Young Jean Lee’s Subversions of Form
“Nobody understands the torture and the misery. Why is this happening to me? Why has it never been this bad before? I want to kill myself more than ever. The misery and the torture, the torture and the misery. Why is this happening to me? Okay, let me think of a catalog of my miseries.”—The Appeal by Young Jean Lee (Soho Rep, 2004)
Kyoung: When did you decide to write STRAIGHT WHITE MEN?
Young Jean: Oh God, I don’t even remember, it was a few years ago when it popped in my head. I asked myself: what’s something I’d be really uncomfortable doing? That’s how I got the idea of a straight, white, male identity-politics show.
Kyoung: While working on STRAIGHT WHITE MEN, is there something new that you’ve learned about straight, white, male identity?
Young Jean: Well, in some ways, I had to learn everything. There were lots of levels on which I couldn’t identify—I don’t have brothers, I’ve never been a tomboy—so I had to learn it all from scratch.
Kyoung: How did you go about this in your development process? Did you do research?
Young Jean: Mostly interviews, actually. I did a lot of interviews with straight, white guys about their lives and gathered first-hand stories. With the actors, I asked a ton of questions and then, I had them improv things for me to hash things out in rehearsals.
I’d never worked a ton with improvisation before, but the first script that we worked on at Brown University was built very heavily around improv, because I didn’t know how guys talked to each other when women weren’t around, I wasn’t used to writing naturalistic dialogue, and I wanted to see how they interacted physically—it was very, very detailed.
Kyoung: Did you have characters in mind when you were working with them?
Young Jean: I did. I knew that I wanted a father and three sons.
Kyoung: That’s interesting. We met when I was interning in your company before the premiere of LEAR at Soho Rep, and I see that the characters in this play echo the family structure of Lear and his three daughters.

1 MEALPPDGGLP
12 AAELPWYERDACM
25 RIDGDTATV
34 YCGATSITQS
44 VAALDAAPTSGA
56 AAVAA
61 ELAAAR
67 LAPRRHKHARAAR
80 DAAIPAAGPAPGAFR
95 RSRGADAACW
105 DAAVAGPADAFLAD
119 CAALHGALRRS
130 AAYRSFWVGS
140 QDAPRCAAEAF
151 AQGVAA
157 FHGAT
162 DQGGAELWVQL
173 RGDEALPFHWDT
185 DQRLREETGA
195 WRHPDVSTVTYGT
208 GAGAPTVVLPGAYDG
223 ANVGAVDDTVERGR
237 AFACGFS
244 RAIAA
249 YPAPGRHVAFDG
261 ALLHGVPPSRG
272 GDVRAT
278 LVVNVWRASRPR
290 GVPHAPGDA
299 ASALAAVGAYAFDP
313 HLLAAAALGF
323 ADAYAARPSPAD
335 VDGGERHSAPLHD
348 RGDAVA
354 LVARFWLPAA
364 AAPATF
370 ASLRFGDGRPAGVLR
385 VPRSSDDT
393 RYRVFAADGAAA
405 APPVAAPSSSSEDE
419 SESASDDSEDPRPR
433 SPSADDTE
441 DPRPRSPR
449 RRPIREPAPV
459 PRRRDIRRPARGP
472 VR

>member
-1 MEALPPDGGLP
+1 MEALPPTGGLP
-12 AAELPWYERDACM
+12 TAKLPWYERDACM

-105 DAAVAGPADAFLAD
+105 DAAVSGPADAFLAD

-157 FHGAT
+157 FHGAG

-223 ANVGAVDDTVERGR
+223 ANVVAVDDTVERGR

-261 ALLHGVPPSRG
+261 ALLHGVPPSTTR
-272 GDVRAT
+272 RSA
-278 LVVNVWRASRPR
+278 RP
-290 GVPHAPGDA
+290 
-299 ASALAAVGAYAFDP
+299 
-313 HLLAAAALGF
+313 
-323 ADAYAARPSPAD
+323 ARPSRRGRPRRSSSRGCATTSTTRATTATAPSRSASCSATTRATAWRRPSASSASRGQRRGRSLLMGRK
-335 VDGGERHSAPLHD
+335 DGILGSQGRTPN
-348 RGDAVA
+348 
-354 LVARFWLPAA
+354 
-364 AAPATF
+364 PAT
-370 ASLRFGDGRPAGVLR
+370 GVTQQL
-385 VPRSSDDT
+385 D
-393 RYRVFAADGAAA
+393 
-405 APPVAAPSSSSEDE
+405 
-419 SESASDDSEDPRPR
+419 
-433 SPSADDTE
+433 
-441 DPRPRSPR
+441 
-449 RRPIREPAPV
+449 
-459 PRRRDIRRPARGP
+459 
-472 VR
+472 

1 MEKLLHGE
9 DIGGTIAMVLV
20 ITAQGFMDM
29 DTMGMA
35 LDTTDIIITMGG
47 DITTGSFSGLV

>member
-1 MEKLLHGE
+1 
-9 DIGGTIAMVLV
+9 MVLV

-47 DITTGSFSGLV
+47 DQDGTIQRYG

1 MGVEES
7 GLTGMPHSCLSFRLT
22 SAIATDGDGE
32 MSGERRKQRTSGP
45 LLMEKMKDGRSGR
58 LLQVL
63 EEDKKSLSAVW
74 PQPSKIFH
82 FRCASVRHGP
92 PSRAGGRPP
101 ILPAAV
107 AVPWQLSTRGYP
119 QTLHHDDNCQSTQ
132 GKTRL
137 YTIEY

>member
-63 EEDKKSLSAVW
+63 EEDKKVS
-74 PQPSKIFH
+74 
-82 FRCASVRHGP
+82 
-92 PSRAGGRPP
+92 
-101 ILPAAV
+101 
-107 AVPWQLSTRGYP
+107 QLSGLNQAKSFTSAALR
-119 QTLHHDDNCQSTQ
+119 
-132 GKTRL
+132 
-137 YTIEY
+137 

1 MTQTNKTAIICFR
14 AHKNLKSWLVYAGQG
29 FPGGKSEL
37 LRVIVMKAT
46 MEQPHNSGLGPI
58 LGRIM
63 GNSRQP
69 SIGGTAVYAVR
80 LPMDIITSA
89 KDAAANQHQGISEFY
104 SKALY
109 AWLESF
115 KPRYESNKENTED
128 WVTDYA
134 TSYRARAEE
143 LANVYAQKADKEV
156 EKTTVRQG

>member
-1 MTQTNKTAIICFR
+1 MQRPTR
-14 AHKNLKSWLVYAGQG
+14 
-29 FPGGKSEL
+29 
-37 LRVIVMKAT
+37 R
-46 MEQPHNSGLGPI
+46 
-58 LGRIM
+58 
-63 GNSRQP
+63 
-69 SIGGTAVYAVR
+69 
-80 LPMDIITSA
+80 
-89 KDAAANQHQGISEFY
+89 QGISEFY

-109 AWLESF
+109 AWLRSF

Young Jean: That never even occurred to me, but yeah.
Kyoung: There’s something about the characters and the setting of STRAIGHT WHITE MEN that is very recognizable—a family gathering for the Christmas holidays. There’s a lot that is relatable but there is one character in particular, Matt, who is definitely struggling, or is seen as struggling in his life, and everyone is trying to understand what this is.
It’s a very emotional crisis—not a plot-driven crisis—and it makes me wonder: if you’re telling this story of straight white men, why did you make it about a family and talk about father-son relationships? Is there a deeper meaning that you are exploring with this?
Young Jean: I think that the three-act naturalistic, family drama is sort of the “straight white man” of theatrical genres, so I wanted to explore what that genre could do. I ended up kind of straining against its limitations—there’s something about the way the form works that wants to make everything about individual psychology, and I was trying to fight against that idea.
Kyoung: Did you ever talk about issues of patriarchy in this family, or in society, or as a concept?
Young Jean: Yeah, we talk about that constantly, we talk about it every day.
“Terrence: What if the whole world is a structure that is built up around white people and men controlling everything and being superior. What if everything, including the way we breathe, is structured by this?
Sheila: There’s no such thing as a master structure. It’s all just individuals working towards their goals.”
—Groundwork of the Metaphysic of Morals by Young Jean Lee (Ontological-Hysteric Theater, 2003)
Kyoung: In STRAIGHT WHITE MEN, your characters play a makeshift board game called PRIVILEGE. In your imagination, how does one win the privilege game?
Young Jean: The PRIVILEGE game? That specific board game, or the privilege game in a more metaphorical sense?